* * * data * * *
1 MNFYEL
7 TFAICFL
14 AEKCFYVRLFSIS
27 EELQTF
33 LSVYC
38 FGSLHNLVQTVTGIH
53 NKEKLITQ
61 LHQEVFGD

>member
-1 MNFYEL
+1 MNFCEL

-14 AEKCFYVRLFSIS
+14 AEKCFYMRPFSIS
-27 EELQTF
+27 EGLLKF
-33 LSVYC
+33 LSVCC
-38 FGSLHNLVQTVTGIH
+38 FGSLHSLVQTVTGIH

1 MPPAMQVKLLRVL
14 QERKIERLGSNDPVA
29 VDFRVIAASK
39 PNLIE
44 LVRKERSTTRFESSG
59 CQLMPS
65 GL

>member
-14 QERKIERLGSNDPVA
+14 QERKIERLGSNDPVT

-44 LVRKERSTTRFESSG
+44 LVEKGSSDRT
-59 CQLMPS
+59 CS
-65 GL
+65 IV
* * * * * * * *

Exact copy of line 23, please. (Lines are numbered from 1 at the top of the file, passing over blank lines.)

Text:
39 PNLIE